Yogyakarta, or Jogja in short, is a bustling town in central Java, Indonesia. The city is colorful; with a strong cultural heritage and thriving traditional art scene. With a mix of the days of old and modern times, Jogja manages to lure its visitors with the promise of beautiful sights like the world famous archeological site, Borobudur and the stunning Merapi Volcano.
My trip to Jogja was pretty last minute. My travel buddy, Abby and I needed a quick getaway for the weekend; I wanted a new city to explore, and Abby wanted beautiful scenery to try out her new camera. After looking through the list of destinations that our national budget carrier, Air Asia flies to, we finally decided on Jogja. It was the obvious choice– neither of us had visited the city before; and it is close-by, cheap, and offers beautiful aged-old temples.
This was our 3-day itinerary.
We arrived in Jogja’s Adisucipto International Airport at about noon and made our way to our hotel in the city center, the Ibis Styles Yogyakarta Hotel (Book with AGODA). I have to say, it was a good choice. The 3-star hotel is not only affordable; the modern and multicolored interior is pretty impressive, and its rooftop swimming pool and bar offers a stunning city view.
Our hotel was situated at a fantastic location– it was just a street away from Jogja’s main shopping street, Malioboro. This entire street is lined with tons of stalls selling souvenirs and trinkets; all set up in front of shop-houses selling the same things too. In fact, every shop along the street sells the same things– you just have to walk a short stretch of the main road to get an idea of how the whole street looks like. Everything looks so similar.
After having a simple lunch at Malioboro, we were picked up from our hotel by the personal driver we hired in Jogja. We contacted Ukhi at http://yogyadriver.com via email– the arrangement was pretty straightforward, quick and affordable; and it made our trip easy and hassle-free.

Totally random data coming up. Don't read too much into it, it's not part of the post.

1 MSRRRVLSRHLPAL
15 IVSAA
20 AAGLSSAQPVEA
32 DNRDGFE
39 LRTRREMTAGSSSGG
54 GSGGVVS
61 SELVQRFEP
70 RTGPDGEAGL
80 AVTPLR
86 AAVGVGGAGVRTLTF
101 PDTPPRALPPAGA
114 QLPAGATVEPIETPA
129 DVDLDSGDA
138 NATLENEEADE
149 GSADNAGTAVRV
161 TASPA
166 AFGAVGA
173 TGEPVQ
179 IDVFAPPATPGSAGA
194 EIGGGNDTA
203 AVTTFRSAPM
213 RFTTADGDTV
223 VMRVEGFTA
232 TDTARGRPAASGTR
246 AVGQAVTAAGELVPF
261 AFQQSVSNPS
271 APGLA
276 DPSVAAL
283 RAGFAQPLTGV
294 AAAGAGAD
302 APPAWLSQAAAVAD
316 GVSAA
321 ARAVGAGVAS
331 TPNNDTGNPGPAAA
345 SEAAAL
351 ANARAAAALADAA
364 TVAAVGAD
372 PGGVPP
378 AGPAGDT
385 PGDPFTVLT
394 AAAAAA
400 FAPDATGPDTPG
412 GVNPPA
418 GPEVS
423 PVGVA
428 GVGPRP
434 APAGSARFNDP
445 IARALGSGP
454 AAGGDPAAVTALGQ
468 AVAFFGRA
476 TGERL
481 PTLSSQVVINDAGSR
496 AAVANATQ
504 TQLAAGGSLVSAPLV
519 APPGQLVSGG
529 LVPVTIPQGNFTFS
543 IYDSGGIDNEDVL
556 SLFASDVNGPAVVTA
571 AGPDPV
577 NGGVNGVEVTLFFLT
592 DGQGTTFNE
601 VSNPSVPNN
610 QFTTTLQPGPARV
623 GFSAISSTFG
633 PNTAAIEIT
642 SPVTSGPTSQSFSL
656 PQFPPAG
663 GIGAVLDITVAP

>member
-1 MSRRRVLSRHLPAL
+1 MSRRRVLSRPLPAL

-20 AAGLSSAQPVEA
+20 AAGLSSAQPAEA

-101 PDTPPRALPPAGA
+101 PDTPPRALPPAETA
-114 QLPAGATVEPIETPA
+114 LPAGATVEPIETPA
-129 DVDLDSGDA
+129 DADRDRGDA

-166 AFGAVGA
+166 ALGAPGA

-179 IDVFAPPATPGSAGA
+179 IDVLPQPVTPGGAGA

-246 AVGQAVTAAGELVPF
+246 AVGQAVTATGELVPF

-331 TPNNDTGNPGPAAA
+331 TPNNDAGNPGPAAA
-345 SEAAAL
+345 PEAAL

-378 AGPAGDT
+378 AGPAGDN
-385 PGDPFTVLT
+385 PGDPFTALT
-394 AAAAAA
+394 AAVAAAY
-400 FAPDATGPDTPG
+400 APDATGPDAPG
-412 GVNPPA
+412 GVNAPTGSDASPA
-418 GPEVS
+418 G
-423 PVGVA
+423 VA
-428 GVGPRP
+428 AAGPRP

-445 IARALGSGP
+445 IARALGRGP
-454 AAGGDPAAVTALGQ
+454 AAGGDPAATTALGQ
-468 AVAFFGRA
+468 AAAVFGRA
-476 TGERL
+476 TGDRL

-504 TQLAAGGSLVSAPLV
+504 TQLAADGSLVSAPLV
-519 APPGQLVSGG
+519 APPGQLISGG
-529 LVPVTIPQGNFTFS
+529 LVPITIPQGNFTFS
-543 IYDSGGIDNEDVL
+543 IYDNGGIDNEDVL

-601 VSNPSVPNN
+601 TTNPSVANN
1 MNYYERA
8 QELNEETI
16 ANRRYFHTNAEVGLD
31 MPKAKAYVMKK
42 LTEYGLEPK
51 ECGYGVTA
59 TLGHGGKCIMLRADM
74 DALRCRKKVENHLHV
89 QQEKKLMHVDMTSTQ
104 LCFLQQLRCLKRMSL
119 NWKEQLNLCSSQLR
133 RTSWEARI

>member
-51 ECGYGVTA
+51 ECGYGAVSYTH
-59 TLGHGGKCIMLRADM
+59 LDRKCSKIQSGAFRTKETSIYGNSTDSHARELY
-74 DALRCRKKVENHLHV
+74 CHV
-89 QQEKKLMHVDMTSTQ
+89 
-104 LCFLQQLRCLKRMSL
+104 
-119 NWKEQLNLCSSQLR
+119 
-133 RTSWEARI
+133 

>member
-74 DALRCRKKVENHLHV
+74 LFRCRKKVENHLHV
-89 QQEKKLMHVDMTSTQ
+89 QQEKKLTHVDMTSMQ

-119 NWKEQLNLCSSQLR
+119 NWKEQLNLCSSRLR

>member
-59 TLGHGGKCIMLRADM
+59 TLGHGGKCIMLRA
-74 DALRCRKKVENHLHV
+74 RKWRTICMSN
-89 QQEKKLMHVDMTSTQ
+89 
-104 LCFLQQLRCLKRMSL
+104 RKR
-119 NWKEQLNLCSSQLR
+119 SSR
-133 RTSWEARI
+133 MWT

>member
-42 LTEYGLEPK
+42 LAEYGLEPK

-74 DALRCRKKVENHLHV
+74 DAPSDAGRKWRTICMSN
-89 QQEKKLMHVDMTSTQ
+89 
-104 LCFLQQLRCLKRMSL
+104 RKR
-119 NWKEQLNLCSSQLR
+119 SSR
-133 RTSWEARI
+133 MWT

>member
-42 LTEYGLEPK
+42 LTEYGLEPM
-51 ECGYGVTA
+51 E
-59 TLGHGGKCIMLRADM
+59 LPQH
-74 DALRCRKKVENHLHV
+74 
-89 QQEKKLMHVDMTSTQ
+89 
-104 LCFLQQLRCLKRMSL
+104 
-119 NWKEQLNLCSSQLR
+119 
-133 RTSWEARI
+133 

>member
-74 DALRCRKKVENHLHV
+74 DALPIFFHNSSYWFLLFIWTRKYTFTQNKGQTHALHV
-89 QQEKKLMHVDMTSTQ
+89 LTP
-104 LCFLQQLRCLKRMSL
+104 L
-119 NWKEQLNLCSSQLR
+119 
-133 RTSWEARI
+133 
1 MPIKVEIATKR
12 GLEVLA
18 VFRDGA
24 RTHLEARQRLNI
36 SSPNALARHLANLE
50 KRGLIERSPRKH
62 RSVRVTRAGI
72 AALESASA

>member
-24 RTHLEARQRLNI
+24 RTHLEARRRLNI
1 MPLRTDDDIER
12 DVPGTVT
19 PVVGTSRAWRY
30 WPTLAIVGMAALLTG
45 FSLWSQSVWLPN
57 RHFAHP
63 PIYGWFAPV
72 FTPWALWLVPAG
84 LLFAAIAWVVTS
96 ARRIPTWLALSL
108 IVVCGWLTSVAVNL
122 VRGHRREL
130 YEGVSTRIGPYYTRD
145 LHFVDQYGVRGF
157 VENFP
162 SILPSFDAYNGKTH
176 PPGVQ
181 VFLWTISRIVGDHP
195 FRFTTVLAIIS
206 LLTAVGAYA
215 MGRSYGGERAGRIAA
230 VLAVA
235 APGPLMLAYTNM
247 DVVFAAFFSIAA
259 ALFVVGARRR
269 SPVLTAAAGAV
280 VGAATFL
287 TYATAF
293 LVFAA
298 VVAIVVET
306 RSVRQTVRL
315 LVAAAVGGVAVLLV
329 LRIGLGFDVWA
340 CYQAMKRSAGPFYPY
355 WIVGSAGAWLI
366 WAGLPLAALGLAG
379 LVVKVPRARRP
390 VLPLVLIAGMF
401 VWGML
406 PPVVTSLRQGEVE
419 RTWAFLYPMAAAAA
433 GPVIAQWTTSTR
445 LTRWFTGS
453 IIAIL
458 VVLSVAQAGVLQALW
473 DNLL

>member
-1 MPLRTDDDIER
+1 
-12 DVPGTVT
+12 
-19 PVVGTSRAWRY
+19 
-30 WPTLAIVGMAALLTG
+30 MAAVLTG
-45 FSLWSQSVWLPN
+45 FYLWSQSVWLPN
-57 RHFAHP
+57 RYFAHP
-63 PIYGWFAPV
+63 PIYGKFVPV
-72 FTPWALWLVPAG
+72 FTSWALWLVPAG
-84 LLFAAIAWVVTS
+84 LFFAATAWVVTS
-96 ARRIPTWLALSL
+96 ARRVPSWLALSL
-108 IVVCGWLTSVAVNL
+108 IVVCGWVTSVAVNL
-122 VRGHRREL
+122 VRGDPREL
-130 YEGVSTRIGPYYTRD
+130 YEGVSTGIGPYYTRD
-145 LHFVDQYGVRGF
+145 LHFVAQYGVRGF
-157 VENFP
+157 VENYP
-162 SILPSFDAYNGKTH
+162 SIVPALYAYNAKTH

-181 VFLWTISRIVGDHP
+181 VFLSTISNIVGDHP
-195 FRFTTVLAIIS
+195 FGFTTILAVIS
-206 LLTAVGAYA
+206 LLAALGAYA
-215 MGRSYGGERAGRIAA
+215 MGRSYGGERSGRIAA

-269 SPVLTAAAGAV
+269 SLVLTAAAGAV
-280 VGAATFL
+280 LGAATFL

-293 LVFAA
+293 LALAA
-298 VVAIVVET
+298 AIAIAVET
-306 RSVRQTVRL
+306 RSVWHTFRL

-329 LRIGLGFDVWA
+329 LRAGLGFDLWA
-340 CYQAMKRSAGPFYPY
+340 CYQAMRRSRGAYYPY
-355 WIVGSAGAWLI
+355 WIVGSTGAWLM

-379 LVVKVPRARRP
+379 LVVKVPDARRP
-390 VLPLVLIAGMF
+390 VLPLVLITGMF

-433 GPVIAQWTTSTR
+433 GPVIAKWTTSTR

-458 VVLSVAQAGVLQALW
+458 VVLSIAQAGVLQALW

We were headed to Parangtritis, located about an hour south of the city center. The beach town is a popular weekend getaway for the locals– most people visit to spend time at the beautiful beach and admire the sunset.
The Sand Dunes of Parangtritis
On the way to the beach, we passed by vast sandy land and dunes– the sand dunes in Parangtritis spread over 2km of the coastline. We made a last minute request to stop and visit the dunes, and our driver was very accommodating. Most of the vast dunes are mainly covered with scrubs and plants, but he managed to find an area that had been cleared for local wedding photo shoots.
The sand dunes in Parangtritis are considered the only sand dunes in South Eastern Asia. Its formation is influenced by Mt. Merapi and other active volcanoes and rivers nearby. Walking through the sand dunes, I left footprints; but my trail gradually got blown away by the wind, leaving pretty wavy patterns in its place.
Our main destination for the day was the Parangtritis Beach. We spent 3 hours enjoying the beautiful beach– walking along the sand, jumping over the waves, chilling at the nearby stall while sipping on a coconut, and watching the sun set.